Incomplete... But Worth Every Penny Mar 22, 2009
I was not surprised to discover that When Anger Hurts is used as a course textbook for those who will conduct court-mandated, spousal-abuse-deferment, anger management programs in some states and/or counties. I had encountered two of the authors before in online course material I was required to work through for that purpose some years ago.
By current standards, the book is a pretty thorough review of the Gestalt school, affect management and cognitive-behavioral approaches to anger management that were... even though sections here and there are substantially out of date or at least empirically suspect, given more current information... and significant advances in "emotion medicine" are left out entirely. Most of the citations are at least 25 years old, reflecting the best known data of the time, but not what is known today about brain function or therapeutic efficacy.
It is my understanding that some anger management counselors or therapists require their court-appointed "students" to read the book and even do the exercises therein. That doesn't seem like an entirely "bad" idea, but the book is written for readers at the college freshman level, and my experience is that most A/M attendees do not read at that level. Moreover, even when the mandated course is 48, 50 or 52 weekly sessions, there are probably too many concepts here for the sort of "clientel" with whom I am experienced.
I saw why I'd been told years ago that Lev Vygotsky's notion of "scaffolding" was crucial in such groups: The personality profile there tends to be at least passive-aggressive, if not narcissistic, antisocial, sociopathic and even sadistic. Such people rarely take well to didactic instruction. Thus, use of WHA as a course book is not suggested in that particular milieu (at least, not by me).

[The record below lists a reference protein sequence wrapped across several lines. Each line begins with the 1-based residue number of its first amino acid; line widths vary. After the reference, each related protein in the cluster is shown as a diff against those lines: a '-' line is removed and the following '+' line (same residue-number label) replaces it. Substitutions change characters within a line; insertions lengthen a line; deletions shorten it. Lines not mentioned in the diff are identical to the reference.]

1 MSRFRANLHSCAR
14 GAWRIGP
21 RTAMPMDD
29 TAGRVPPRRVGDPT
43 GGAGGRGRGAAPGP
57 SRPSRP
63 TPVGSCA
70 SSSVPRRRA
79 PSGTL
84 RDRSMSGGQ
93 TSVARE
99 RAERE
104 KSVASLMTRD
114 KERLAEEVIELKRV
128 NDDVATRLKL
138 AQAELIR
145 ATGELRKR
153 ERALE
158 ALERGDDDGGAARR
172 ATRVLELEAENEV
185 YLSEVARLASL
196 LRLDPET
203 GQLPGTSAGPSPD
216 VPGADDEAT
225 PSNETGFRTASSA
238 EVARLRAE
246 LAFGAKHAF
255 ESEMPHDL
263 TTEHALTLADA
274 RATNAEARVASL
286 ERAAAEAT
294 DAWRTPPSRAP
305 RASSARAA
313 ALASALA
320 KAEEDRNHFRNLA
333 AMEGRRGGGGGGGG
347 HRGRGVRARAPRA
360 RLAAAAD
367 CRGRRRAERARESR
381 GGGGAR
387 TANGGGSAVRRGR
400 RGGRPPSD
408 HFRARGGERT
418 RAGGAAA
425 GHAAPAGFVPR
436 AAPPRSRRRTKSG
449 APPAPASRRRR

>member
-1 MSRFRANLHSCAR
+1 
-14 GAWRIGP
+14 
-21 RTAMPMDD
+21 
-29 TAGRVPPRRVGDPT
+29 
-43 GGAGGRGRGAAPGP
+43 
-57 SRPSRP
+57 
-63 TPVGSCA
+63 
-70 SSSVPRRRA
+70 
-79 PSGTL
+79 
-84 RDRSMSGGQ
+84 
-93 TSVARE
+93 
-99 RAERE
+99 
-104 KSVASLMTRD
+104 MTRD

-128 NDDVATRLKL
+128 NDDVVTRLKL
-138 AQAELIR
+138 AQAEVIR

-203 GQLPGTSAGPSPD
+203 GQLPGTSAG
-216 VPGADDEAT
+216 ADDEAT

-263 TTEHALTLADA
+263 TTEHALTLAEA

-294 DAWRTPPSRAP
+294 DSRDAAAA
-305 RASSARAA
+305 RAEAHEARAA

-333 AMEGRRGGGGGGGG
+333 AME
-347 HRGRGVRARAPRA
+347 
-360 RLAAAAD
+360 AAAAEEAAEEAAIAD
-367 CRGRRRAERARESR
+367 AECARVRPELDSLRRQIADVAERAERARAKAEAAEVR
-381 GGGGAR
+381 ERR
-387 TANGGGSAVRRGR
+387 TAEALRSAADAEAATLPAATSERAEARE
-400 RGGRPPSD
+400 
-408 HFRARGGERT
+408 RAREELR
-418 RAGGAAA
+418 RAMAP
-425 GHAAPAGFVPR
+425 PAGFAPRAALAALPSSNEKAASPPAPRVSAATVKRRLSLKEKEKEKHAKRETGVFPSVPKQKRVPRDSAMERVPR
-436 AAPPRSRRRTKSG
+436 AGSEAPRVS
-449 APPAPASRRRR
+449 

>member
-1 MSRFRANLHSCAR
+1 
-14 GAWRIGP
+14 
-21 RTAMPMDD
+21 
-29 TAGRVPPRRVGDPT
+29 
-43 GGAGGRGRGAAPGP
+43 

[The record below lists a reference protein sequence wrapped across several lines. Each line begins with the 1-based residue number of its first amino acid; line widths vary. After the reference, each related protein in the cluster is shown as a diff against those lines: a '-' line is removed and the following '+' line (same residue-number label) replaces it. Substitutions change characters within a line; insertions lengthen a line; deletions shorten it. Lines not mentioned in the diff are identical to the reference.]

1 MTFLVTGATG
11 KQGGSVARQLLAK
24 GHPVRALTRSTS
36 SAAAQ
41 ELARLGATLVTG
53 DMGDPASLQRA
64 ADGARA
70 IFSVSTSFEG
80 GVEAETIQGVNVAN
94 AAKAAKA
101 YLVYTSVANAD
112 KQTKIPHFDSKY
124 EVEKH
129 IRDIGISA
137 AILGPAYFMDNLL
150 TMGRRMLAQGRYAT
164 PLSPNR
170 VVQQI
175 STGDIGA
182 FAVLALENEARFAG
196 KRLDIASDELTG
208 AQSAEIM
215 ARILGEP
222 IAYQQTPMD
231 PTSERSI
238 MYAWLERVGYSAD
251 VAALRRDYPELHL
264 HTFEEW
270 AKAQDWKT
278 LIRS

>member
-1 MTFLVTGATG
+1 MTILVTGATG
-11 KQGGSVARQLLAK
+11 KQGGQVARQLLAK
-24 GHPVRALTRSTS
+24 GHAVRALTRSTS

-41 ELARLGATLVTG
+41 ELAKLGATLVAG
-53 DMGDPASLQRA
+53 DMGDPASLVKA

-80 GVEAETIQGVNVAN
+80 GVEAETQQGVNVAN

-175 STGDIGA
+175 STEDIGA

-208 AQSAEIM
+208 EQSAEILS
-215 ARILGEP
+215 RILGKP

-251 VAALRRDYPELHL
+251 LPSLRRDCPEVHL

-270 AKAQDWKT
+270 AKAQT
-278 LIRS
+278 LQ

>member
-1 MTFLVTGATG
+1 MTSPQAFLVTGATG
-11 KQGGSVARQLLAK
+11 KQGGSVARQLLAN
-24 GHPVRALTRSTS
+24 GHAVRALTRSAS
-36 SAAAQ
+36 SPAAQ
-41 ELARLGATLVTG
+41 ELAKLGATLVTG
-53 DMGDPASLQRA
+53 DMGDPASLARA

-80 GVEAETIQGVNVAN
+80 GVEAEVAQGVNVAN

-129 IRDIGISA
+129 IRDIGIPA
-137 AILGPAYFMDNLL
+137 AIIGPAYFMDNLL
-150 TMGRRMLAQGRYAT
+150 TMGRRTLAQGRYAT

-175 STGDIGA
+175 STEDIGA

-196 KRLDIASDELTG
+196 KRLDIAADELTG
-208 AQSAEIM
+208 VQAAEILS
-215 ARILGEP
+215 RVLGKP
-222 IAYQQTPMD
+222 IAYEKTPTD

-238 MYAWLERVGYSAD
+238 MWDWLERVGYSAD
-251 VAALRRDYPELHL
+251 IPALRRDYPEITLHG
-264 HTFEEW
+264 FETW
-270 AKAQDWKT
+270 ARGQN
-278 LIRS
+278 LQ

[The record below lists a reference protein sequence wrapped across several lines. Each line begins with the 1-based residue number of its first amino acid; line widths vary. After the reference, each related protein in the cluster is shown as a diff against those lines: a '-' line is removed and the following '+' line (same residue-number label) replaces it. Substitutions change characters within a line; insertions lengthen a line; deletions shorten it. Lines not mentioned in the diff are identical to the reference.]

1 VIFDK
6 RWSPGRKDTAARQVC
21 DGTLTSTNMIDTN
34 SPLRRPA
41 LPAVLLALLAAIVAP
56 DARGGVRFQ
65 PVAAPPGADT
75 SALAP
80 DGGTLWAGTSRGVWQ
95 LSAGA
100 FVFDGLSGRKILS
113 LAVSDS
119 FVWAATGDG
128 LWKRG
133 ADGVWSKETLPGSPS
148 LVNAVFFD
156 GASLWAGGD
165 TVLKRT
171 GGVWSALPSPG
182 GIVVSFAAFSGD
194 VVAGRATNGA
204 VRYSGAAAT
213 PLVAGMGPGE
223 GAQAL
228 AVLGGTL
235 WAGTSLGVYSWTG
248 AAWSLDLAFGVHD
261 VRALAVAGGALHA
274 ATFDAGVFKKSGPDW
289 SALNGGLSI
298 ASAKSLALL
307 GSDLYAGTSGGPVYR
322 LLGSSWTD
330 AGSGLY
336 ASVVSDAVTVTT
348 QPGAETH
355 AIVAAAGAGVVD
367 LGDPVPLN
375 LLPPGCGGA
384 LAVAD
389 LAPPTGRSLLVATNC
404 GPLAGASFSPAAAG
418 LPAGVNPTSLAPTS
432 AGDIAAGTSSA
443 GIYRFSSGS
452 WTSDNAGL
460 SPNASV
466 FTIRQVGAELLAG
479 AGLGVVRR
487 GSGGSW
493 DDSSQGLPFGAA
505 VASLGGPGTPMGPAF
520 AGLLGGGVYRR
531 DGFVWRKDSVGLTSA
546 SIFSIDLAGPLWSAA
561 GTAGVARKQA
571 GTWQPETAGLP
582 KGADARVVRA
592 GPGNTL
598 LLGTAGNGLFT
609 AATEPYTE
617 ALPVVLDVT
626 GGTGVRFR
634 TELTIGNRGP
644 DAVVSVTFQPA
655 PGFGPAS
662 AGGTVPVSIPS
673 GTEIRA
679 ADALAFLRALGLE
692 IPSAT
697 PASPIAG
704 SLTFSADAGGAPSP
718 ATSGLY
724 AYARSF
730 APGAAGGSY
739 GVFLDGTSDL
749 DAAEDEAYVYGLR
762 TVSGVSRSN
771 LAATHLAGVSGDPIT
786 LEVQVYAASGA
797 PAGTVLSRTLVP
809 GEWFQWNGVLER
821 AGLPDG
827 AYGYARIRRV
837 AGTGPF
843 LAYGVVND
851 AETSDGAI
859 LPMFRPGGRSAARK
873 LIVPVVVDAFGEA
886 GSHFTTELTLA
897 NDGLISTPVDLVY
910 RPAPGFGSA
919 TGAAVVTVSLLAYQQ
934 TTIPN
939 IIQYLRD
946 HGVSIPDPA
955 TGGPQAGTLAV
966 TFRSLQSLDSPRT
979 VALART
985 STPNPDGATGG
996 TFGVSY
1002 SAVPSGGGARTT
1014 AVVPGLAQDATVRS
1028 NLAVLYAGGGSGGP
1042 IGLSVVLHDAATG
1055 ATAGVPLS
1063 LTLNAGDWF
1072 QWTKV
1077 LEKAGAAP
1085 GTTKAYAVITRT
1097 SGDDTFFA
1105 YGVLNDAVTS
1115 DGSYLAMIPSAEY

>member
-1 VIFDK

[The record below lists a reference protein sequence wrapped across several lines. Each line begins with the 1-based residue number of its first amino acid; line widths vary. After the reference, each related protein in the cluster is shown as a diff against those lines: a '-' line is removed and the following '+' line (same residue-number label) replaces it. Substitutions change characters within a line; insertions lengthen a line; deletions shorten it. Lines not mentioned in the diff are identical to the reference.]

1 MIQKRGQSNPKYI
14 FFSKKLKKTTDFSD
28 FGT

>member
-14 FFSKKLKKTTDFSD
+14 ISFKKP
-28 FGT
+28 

But as a training manual for counselors, a refresher or familiarization course for therapists, or a useful source of material for course design by Ph.D's, it looks like a good bet. The book digs into the issues from a cognitive perspective, pointing out (from the authors' perspective) the four principle mistaken (and, sadly, culturally pandemic) beliefs that underlie the lack of orientation towards personal responsibility: 1) Anger is solely - and wholly - a matter of brain chemistry; 2) Anger is instinctive; 3) Frustration must necessarily lead to aggression; and 4) It's useful to ventilate.
None of these common (and unconsidered) beliefs are true, and - in the best tradition of Albert Ellis, Aaron Beck, Martin Seligman, Jeffrey Young, Richard Wessler and others of the CBT / REBT way of seeing things - the authors do an effective job of punching all four thoroughly full of holes.
From the Freudian perspective of defense mechanisms, WHA also points out that anger is typically employed to 1) manage stress, 2) block painful sensations and emotions, 3) discharge over-stimulation, and 4) react quickly to perceived environmental threat. The book goes on to identify the specific mechanisms for manifesting these imperatives, including our culture's many distorted and inaccurate core beliefs, ideas, values and automatic assumptions, as well as the illogical appraisal, evaluation, interpretation and attribution schemas that result from such core beliefs.
The authors take an adroit left turn up the 101 to San Francisco for a dose of Fritz and Laura Perls' principle of personal responsibility from the `50s and `60s. They note that 1) blame is useless and counter-productive, 2) adaptation is useful and productive, 3) one is only a victim if he believes he is, 4) expecting others to change is useless, and 5) it almost always works best to either "adapt to let it go."